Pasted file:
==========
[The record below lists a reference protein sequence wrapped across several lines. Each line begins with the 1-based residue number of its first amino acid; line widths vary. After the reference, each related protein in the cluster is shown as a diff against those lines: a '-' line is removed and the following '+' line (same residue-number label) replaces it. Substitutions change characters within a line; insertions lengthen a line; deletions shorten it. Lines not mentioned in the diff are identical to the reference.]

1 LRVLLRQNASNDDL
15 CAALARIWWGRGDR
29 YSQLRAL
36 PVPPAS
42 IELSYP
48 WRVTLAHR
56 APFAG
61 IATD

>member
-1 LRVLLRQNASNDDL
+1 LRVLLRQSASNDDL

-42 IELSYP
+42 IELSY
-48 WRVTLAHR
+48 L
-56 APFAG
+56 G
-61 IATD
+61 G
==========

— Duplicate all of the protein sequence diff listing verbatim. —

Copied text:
[The record below lists a reference protein sequence wrapped across several lines. Each line begins with the 1-based residue number of its first amino acid; line widths vary. After the reference, each related protein in the cluster is shown as a diff against those lines: a '-' line is removed and the following '+' line (same residue-number label) replaces it. Substitutions change characters within a line; insertions lengthen a line; deletions shorten it. Lines not mentioned in the diff are identical to the reference.]

1 LRVLLRQNASNDDL
15 CAALARIWWGRGDR
29 YSQLRAL
36 PVPPAS
42 IELSYP
48 WRVTLAHR
56 APFAG
61 IATD

>member
-1 LRVLLRQNASNDDL
+1 LRVLLRQSASNDDL

-42 IELSYP
+42 IELSY
-48 WRVTLAHR
+48 L
-56 APFAG
+56 G
-61 IATD
+61 G